The courage of President

By Linda S. Heard

When former U.S. President Jimmy Carter penned his latest book “Palestine Peace Not Apartheid” he must have anticipated the storm it would cause. Yet he bravely went ahead and published anyway.

He was certainly aware of the hatchet job the pro-Israel lobby had carried out on two respected university professors Stephen Walt and John Mearsheimer in response to their essay “The Israeli Lobby”.

And he must have known about the vilification and sacking of the prominent academic Tony Judt following his essay published in The New York Review of Books calling for the dismantling of Israel as a Jewish state.

But the 82-year-old former leader of the free world and Nobel Laureate was undeterred in his determination to stand up to the counted and was prepared to fend off the brickbats certain to be hurled in his direction.

No-one, let alone Carter, could have imagined he would have been labeled a “thief”, “plagiarist”, “liar”, “coward”, and even an “anti-Semite”. Writing in The New Republic Martin Peretz predicted that Carter would for ever be known as “a Jew-hater”.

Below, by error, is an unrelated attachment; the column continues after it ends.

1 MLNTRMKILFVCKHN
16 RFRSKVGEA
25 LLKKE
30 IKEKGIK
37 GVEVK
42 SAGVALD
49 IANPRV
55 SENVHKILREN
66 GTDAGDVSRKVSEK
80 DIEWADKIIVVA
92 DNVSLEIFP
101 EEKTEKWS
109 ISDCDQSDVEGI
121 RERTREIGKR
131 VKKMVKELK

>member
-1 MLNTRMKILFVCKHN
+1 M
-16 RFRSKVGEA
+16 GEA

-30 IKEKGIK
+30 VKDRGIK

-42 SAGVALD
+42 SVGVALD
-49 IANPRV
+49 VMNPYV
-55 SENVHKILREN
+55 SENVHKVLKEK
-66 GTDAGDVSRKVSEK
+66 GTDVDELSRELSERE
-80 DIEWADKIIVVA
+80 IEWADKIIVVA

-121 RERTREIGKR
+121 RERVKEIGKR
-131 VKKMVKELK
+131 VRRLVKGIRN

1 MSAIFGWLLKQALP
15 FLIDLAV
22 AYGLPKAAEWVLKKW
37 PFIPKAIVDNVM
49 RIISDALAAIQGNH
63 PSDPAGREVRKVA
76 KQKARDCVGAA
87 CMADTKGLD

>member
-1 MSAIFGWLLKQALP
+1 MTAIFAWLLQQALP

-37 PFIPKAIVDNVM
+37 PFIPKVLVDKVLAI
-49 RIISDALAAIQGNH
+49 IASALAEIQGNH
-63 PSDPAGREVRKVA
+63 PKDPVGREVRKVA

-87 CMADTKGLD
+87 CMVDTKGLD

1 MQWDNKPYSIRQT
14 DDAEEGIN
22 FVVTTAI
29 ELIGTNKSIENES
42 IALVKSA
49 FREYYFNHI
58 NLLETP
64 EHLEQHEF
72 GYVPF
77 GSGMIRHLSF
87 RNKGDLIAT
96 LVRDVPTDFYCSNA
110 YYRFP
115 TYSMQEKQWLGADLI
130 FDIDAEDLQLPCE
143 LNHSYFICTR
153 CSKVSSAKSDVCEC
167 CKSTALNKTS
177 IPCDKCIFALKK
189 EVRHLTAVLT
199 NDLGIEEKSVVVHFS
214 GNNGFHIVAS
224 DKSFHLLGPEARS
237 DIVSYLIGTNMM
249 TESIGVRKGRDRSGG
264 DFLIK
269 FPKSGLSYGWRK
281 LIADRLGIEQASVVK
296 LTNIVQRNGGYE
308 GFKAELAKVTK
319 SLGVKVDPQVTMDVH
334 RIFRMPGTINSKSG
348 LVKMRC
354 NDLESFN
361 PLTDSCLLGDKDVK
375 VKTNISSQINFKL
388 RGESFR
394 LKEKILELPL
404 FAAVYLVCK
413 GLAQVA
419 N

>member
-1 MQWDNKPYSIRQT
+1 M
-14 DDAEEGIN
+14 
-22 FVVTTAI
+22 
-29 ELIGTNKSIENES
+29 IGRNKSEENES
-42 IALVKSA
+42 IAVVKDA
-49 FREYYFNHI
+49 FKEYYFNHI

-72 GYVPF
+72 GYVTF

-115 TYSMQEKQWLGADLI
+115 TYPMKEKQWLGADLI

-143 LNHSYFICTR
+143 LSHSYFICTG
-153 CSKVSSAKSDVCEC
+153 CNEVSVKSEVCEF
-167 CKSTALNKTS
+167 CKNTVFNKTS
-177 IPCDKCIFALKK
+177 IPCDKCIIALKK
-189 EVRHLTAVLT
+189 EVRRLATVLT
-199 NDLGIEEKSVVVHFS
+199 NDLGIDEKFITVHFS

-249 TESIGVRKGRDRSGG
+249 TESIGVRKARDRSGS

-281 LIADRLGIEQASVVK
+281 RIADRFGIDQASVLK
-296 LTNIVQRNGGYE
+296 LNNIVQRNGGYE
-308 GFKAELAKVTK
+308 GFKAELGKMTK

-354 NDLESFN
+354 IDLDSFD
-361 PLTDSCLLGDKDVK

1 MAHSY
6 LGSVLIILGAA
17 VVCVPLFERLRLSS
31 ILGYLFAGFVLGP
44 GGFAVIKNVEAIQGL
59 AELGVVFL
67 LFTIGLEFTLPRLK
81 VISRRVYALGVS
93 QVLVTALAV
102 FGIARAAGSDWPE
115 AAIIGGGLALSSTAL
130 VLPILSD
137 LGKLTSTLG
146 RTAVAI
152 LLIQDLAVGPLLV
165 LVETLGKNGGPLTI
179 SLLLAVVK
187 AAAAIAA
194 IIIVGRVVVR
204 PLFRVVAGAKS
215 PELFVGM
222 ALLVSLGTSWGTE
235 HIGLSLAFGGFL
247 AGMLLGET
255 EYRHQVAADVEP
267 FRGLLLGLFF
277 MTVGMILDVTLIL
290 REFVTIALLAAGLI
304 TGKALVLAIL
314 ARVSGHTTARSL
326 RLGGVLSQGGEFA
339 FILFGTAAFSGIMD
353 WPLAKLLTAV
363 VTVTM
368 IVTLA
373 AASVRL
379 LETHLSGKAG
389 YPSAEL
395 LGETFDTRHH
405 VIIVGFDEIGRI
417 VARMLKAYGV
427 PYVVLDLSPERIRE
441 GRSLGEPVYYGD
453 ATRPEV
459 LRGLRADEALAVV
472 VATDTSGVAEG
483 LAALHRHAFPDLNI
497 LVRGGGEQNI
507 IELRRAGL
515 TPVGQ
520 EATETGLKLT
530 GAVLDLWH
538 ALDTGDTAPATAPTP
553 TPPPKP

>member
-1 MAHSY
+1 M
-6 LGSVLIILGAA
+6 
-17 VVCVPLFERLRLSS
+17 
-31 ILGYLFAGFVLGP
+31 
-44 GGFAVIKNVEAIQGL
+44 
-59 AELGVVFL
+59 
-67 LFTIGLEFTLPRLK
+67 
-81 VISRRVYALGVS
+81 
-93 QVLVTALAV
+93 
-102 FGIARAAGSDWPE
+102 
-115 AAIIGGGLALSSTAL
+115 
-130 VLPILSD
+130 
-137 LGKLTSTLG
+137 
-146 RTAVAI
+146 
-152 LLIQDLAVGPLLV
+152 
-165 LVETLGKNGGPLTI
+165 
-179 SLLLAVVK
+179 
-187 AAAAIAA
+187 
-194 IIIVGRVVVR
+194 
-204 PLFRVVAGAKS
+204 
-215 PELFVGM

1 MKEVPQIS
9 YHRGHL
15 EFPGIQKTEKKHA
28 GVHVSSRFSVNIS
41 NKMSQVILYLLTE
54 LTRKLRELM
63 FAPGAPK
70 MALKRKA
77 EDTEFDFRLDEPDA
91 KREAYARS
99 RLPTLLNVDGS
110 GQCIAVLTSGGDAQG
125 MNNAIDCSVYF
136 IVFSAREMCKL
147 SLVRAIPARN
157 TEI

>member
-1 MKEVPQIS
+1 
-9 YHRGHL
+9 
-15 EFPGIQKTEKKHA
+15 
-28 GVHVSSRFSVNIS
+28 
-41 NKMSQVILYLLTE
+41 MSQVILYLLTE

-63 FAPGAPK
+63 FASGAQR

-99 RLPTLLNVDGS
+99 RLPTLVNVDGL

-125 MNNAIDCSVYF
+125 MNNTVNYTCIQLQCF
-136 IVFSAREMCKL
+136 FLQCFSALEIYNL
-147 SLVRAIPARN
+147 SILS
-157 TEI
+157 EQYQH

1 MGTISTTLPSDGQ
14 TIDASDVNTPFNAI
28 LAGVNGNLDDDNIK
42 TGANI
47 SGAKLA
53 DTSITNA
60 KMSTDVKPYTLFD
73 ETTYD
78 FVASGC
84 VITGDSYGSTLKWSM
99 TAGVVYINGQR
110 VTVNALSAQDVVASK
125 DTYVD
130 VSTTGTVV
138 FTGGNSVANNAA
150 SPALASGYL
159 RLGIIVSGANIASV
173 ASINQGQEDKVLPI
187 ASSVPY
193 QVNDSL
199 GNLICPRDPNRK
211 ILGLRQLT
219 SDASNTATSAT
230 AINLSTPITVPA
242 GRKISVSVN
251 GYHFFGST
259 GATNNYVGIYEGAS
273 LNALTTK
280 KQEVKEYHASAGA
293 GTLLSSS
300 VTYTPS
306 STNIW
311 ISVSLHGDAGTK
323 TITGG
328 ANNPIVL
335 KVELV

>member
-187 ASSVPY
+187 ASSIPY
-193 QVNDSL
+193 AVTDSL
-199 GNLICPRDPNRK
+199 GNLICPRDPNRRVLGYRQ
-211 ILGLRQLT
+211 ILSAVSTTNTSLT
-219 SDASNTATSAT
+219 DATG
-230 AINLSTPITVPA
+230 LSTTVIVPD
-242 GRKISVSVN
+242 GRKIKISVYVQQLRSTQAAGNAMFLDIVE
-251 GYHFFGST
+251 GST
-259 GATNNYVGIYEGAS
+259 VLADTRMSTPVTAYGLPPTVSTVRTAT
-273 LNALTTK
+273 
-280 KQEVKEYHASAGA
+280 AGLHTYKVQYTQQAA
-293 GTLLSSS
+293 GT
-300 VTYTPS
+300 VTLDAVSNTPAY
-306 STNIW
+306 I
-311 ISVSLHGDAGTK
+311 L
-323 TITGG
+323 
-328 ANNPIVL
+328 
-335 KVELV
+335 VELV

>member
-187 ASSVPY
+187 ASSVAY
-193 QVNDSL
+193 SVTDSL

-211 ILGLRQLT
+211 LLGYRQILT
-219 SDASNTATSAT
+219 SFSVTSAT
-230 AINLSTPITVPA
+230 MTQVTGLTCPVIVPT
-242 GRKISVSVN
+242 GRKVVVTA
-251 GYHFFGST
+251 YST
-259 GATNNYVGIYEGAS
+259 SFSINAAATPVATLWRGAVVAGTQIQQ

Speaking at an American university on January 23, Carter admitted that he was personally hurt by some of the harsh invective.

“I’ve been through political campaigns for state senate and for governor and for president, and I’ve been stigmatized and condemned by my political opponents and their stories. But this is the first time I’ve been called a liar and a bigot and an anti-Semite and a coward and a plagiarist,” he said.

During a recent interview Carter said he knew the words “Palestine” and “Apartheid” in his book’s title would be provocative. ‘I hope it provokes people to actually read the book and to find out the facts,” he said.

For a President whose reputation was just about as unblemished as it gets, publishing a book that equally champions the Israeli and the Palestinian points of view in a climate where Israel is sacrosanct, could either be considered naïve in the extreme or amazingly courageous.

Perhaps he believed his record of good works coupled with the unflinching respect Americans traditionally afford to ex-Presidents rendered him immune from ugly criticism.

A leader who had brokered the Camp David peace accords between Israel and Egypt could not possibly be labeled an anti-Semite, he may have thought. If anyone in the US could get away with telling it as it is then Carter may have believed that he, more than anyone else, was the person to do it. If so, he was wrong.

That would have been spot on if Carter had leveled his criticisms at any other country in the world except Israel.

If the topic of his book had been, say, the fraught relationship between India and Pakistan or even the Bush administration’s foolhardy blunder in Iraq, he would have been roundly lauded for using his First Amendment right of free speech.